The audience is in for an hour and a half with Sunita Mani and John Reynolds, and the good news is that they're enjoyable company. Filmmakers Alex Huston Fischer & Eleanor Wilson start from a familiar basis - Jack is the guy who is still kind of childish and hobby-obsessed in his mid-thirties, probably about ten years away from being the sitcom dad who just doesn't understand the things outside his wheelhouse, while Su is the sensible, focused partner who keeps him on track - but the filmmakers and cast are clever in how they go about it: Jack can't be nearly as dumb as he often looks, and Su's sensibility can easily become absurd in its own way. The pair play off each other extremely well, too - Reynolds gushes in a way that seems genuine rather than hammy, while Mani is able to counter that with withering looks and quick responses that hit even better because they are flailing and intense in their own way.

The movie works like that in general - take out the alien invasion, and there's a fairly decent "people in their thirties who haven't learned what used to be basic life skills yet" comedy there, and Wilson & Fischer have good instincts on when to let it roll as-is and when to add a little more kick by having something apocalyptic play out in the corner. By the time that stuff takes center stage, the audience likes these two enough to hope they somehow survive regardless, and seldom take any delight in them falling short. The lack of truly mean-spirited jokes makes the second half flow well, although not having some other element to push against makes things feel a little more random in the back half, like Fischer & Wilson don't quite have a place they want it to go.

Something that may seem small but which is the big thing that keeps it from falling apart is that the "pouffes" are the sort of thing that would have been good as classic Doctor Who villains, simple and practical but able to be threatening even when they should play as completely ridiculous. There's never a moment when the amount of CGI that this sort of independent film can afford becomes an impediment to believing what's on screen. Screw that up and it's a very different movie and a lot less fun.

But they don't, and while this isn't a movie that particularly has to worry about aging well - it's thoroughly contemporary, so who cares if it looks goofy in ten years? - it works very well in the current moment. Maybe it doesn't have any particular wisdom about that moment, but it's got plenty of jokes that hit without being cruel, and maybe you don't need a lot of wisdom when the world is often random and absurd anyway.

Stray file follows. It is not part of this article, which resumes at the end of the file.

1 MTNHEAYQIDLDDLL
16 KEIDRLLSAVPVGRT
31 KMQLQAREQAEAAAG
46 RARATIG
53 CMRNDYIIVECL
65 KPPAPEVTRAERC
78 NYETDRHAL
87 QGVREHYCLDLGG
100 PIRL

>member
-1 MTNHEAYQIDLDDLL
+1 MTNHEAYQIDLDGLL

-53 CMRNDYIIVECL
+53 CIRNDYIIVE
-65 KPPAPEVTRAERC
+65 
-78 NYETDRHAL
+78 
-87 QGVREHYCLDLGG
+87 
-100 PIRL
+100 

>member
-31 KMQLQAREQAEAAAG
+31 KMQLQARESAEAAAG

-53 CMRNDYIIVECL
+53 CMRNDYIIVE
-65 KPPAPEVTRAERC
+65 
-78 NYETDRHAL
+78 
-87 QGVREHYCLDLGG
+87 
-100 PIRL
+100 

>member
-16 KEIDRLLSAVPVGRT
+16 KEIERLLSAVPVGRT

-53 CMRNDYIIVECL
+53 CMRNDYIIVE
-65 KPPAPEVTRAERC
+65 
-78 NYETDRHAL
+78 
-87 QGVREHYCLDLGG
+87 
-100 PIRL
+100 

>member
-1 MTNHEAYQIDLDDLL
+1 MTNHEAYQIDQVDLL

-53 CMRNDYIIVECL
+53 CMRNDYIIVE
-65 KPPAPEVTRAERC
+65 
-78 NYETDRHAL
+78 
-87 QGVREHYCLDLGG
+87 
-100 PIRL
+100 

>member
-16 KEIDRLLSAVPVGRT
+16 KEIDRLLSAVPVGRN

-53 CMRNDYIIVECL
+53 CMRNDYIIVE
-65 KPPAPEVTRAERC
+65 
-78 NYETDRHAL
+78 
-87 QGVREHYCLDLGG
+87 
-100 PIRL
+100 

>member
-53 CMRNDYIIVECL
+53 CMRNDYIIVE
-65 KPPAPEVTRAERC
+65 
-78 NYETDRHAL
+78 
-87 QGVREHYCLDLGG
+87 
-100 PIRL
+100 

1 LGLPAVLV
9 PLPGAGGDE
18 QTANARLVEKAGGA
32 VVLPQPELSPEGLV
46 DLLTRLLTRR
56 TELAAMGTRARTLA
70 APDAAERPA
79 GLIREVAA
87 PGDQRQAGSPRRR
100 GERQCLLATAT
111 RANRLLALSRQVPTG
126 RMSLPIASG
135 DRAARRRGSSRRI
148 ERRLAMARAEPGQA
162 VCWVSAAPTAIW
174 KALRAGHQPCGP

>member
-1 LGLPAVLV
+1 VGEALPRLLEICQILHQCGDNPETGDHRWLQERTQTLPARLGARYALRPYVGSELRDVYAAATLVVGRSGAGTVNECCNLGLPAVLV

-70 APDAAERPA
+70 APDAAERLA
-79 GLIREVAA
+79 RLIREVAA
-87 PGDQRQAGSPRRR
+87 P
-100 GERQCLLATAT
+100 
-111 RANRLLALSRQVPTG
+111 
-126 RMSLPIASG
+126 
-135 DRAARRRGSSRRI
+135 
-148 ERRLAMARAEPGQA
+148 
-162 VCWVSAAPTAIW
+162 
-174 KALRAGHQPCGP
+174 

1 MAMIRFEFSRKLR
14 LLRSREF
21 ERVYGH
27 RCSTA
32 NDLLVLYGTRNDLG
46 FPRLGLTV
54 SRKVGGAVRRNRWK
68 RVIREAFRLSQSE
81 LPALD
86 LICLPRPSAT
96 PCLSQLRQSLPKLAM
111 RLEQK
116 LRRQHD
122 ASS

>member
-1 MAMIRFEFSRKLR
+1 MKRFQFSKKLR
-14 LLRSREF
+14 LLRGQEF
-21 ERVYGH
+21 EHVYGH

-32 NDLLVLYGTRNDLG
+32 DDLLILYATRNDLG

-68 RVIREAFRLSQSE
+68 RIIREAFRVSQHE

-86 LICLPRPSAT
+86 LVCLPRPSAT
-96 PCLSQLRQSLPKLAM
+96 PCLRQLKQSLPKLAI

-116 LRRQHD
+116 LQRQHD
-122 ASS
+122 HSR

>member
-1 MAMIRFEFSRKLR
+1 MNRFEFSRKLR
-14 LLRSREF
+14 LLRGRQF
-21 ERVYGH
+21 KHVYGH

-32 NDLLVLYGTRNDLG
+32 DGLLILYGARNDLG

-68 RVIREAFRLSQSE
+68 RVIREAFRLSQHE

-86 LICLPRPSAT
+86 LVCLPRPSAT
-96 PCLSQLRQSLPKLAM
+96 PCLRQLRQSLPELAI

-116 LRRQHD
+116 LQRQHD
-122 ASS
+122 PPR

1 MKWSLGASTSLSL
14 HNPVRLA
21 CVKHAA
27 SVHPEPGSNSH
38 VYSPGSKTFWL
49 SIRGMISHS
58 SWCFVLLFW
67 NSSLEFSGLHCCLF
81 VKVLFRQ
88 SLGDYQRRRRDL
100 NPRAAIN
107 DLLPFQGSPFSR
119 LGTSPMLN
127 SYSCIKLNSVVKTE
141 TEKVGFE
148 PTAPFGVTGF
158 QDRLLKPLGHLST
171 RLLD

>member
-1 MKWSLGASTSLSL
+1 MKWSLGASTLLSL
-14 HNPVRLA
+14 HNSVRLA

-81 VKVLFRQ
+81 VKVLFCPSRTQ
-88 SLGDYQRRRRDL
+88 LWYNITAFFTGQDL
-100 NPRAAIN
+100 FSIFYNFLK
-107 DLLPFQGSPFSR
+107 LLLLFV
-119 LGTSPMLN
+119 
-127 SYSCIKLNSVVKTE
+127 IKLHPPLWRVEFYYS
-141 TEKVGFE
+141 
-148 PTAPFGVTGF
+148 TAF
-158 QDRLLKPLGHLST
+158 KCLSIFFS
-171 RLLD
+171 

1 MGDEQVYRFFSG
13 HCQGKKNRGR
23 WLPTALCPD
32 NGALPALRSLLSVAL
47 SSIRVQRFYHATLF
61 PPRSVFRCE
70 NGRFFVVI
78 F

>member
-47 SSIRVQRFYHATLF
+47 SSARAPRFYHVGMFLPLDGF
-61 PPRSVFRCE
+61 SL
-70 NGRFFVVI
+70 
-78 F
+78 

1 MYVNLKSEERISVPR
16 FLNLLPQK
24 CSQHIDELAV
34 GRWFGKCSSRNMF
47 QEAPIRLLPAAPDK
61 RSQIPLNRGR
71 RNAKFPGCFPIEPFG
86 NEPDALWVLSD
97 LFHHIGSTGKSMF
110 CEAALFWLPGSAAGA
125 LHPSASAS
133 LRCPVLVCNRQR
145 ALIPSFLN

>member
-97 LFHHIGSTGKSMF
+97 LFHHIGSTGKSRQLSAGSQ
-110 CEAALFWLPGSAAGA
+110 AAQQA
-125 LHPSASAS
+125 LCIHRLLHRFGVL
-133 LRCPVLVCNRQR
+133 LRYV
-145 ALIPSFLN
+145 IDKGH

Also at eFilmCritic

On the Rocks

* * ¾ (out of four)
Seen 4 October 2020 in Landmark Kendall Square #1 (first-run, DCP)

The viewer can't help but wonder just how much of Sofia Coppola's relationship with her own larger than life father is in this movie, but maybe said viewer will also wonder just how much she (like other people who were born into the arts and a certain amount of money) don't know about everyday life outside it, especially when she tries to have a character talk about their job and business and it sounds like stuff she's picked up from other movies. That's not really the point of this movie, but there are more than a few moments while watching it when one might wonder just what Marlon Wayans's Dean does, or if parents today really have to drop their kids off at school individually, leading to chatting with the same person waiting in line every day. Does this ring true?

Not that it really matters; the movie is about a father and daughter whose relationship is mostly pretty good but where his history of infidelity has both of them looking over their shoulder at when the other shoe may drop, while he's still trying to figure out how he relates to women as family. For a while, one might also wonder why it's coming from the daughter's point of view when Bill Murray is doing the most interesting work as the father, finding different ways to be semi-blank for a shallow flirtiness and for not understanding how to function in certain sorts of relationships, but his being disconnected and unknowable is half the point. He's fun to examine but you've got to be a little worried that there's not more below the charming surface, whereas Rashida Jones does a nice enough job of bringing Laura to life that the performance is, for better or worse, invisible; there's not the same door into something unusual and specific as there is with Murray most of the time.

The movie's slight, but still pretty charming. There's a bit in the middle that's kind of a great car chase despite not really being one at all, and the whole thing often becomes surprisingly earnest without that being any sort of gotcha. She and cinematographer Philippe Le Sourd shoot on film and seem to capture the always-under-construction New York City better than most, finding neighborhoods and streets that look like people are moving in and out with stores opening, closing, and remodeling, and it makes the late-movie trip to Mexico hit different because it's all so manicured and finished aside from the brighter sun and sea colors.

In fun/weird credits: I've never seen an actor credited as having his own music supervisor before. What did Paul Schaeffer do here, advise Coppola on what sort of music an older but kind of hip guy like Murray's Felix would listen to or reference? Nice work to get your name into the main titles!